A century ago, a small suburban hospital in Orange, New Jersey, became a sprawling, world-class medical facility funded by the era’s most famous philanthropists. But this landmark institution had a tragic, mysterious ending. In this series, Jersey Digs explores those who worked, healed, and died there.
It was no small feat that Harry Kernan made the football team for the first time in his junior year. Coaches don’t usually give upperclassmen a chance like that. Now, it was up to the 17-year-old Columbia High School student to prove himself.
In a game against Irvington High School, Kernan made a spectacular thirty-yard carry. But he needed to show it wasn’t a fluke. He tried to recapture the glory in the second quarter. Instead, he was thrown back by a hard hit. The pile cleared. The teen was unresponsive. He was rushed to Orange Memorial Hospital, where he died two days later of a broken neck.
Kernan’s death happened a century ago, when football was truly a live-or-die gladiator sport. In fact, his death wasn’t even the first in the Oranges. In 1909, one of the sport’s deadliest years, a West Orange High School student named Albert Wibiralske died in a game at Watsessing Park.
The sport back then was the bastard child of rugby and soccer. The field was mobbed with two 20-player teams who sported little more than turtlenecks. Moleskin headgear was introduced in 1896, but not required, and it took about a half-century longer for a coach to figure out that by attaching a face guard to the headgear, he could get more mileage out of an already injured player.
The game was high-impact, bloody, and fatal. Sportswriter Reid Forgrave, in his new biography Love, Zac about the late high school football player Zac Easter, traces the early years of the game, calling it: “A savage and unorganized game that was really little more than hazing for college freshmen.”
Scientists and researchers have spent the last half-century trying to prove that football deaths can be prevented. With better rules. With better equipment. With better practice standards. Computer programs like ImPACT can now detect concussions in kids as young as 12. But can technology ever advance to a point where risk is eliminated?
“In a high-contact sport, you’re never going to eliminate that risk completely,” said Jessica Springstead, the president-elect of the Athletics Trainers’ Society of New Jersey. “The basic mechanism of a concussion is the brain moving inside the skull. Understanding that can improve the manufacturer’s attempts, but you can’t eliminate the acceleration or deceleration.”
Springstead, who worked for seven years at a concussion center, says that rule changes are also necessary to prevent traumatic brain injuries. Among the proposed changes is to shorten the distance on kick returns to reduce the force of tackles.
Despite adjustments to the game, cutting-edge research, and two documentaries about chronic traumatic encephalopathy (CTE) this year alone — one about Aaron Hernandez, another about Jim Tyrer — students continue to die for a multitude of reasons. Scotch Plain’s Evan Murray of a spleen injury. Neptune’s Braedon Bradforth of heatstroke. Two years ago, Dylan Thomas, a 16-year-old from Georgia, after an in-game hit, died of cardiac arrest. He was wearing all the latest equipment and both a county-certified trainer and orthopedic surgeon were on the sideline to assess his symptoms.
According to the National Center for Catastrophic Sport Injury Research, 42 football players died between 2015 and 2017. Of that total, 30 involved high school players. Perhaps what we must acknowledge is not the dangers of the sport, which we know to be true, but that it is a part of human nature to face these kinds of dangers. If there is something noble about playing through pain, maybe football is unfairly criticized. Why do we celebrate Curt Schilling’s bloody sock, Michael Jordan’s “flu game,” and Kerri Strug’s vault, but we say the death of young people like Zac Easter, who lied to trainers about his symptoms so that he could play, is evidence of football’s toxic culture?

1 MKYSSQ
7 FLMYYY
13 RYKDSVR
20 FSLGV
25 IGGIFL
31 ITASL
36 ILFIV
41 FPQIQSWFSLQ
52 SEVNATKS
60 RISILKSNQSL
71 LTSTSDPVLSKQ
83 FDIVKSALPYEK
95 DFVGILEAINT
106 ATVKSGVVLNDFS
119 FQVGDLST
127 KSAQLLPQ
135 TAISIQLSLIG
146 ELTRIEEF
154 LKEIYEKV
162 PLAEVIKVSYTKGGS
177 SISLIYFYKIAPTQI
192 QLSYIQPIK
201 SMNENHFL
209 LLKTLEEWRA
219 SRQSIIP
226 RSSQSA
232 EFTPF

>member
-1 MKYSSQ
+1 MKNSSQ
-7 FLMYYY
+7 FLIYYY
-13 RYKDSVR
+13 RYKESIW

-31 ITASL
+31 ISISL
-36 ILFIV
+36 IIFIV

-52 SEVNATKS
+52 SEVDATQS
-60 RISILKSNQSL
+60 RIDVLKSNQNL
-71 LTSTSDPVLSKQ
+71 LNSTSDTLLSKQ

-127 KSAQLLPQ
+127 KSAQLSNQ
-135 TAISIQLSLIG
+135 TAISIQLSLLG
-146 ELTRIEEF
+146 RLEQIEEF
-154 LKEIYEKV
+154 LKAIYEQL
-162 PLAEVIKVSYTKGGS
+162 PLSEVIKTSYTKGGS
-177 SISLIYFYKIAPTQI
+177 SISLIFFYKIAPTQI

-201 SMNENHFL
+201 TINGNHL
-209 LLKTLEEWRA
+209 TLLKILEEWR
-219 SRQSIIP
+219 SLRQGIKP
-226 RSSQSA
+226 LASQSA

Fortunately for football fans, the issue of whether the sport is brutal or toxic isn’t the concern of most critics.
“Adults can play whatever sports they want as long as they know the risks,” said Dr. Robert Cantu, medical director of the National Center for Catastrophic Sport Injury Research. “What I’m trying to do is to make sports safer — not to eliminate them.”
The real issue is consent. Can a child really understand the risks of developing a neurodegenerative disorder like CTE later in life? According to Cantu, who wrote the seminal book on youth concussions, the risk significantly increases the longer a person plays collision sports.
Playing less than four and a half years of tackle football, drastically reduces the risk of developing CTE, according to Cantu. “That’s why we don’t like people playing tackle football at an early age and starting that clock.”
Nevertheless, one national youth league, Pop Warner, is bucking the trend by introducing tackle football at an even younger age than before. Pop Warner’s website for its new pilot program called Rookie Tackle, touts risk reduction, but it doesn’t explain the logic behind that claim. In 2012, Pop Warner football was revived in Orange, but it’s not clear whether Rookie Tackle will continue past the pilot stage. Pop Warner acknowledged receiving a request from Jersey Digs for an interview but didn’t comment further.
Football isn’t just a game in the United States. It’s part of our culture. Getting parents and coaches to open up about the risks young people face is touchy. Forgrave, whose book challenges both fans and critics of football, said that the reason Easter’s parents were so forthcoming to him about the death of their son — who killed himself after suffering for years with CTE — is because Easter had given them a “charge.”
”This was his legacy,” Forgrave said. “This was his dying wish.”